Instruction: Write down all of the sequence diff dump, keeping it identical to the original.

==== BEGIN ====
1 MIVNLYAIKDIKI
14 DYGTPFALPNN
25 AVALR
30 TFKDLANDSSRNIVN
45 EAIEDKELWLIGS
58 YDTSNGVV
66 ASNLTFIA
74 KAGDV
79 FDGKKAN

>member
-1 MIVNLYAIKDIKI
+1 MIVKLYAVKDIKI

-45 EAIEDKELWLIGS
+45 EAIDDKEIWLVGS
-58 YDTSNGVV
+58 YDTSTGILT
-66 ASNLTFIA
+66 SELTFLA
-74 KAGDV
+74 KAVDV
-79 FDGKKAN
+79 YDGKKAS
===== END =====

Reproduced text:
1 MIVNLYAIKDIKI
14 DYGTPFALPNN
25 AVALR
30 TFKDLANDSSRNIVN
45 EAIEDKELWLIGS
58 YDTSNGVV
66 ASNLTFIA
74 KAGDV
79 FDGKKAN

>member
-1 MIVNLYAIKDIKI
+1 MIVKLYAVKDIKI

-45 EAIEDKELWLIGS
+45 EAIDDKEIWLVGS
-58 YDTSNGVV
+58 YDTSTGILT
-66 ASNLTFIA
+66 SELTFLA
-74 KAGDV
+74 KAVDV
-79 FDGKKAN
+79 YDGKKAS